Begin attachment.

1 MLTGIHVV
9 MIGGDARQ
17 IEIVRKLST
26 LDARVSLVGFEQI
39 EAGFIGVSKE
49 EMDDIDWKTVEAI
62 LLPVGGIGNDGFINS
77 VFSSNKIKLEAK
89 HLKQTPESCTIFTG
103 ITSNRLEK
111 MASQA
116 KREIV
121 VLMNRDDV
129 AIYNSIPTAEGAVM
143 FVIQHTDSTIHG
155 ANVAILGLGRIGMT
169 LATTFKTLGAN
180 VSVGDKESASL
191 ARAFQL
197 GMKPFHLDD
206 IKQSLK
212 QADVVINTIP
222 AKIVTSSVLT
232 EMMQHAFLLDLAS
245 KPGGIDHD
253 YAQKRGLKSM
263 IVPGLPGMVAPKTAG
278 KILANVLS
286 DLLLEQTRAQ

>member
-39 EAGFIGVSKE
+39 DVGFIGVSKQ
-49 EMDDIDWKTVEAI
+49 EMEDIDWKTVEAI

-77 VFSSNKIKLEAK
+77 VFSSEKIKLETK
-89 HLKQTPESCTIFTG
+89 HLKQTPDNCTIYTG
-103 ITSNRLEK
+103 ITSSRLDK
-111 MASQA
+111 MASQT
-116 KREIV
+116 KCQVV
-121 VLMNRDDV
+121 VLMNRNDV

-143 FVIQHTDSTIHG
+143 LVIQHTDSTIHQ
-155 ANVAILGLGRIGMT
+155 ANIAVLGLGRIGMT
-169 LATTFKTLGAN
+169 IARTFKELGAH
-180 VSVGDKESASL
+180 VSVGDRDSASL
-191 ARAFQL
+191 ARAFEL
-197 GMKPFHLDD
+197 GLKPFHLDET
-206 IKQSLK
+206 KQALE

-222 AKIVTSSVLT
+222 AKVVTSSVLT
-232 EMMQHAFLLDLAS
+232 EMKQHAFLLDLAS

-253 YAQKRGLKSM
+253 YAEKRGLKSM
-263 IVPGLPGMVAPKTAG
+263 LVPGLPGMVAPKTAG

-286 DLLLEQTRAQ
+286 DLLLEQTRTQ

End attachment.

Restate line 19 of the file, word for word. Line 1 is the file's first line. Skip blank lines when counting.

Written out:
191 ARAFQL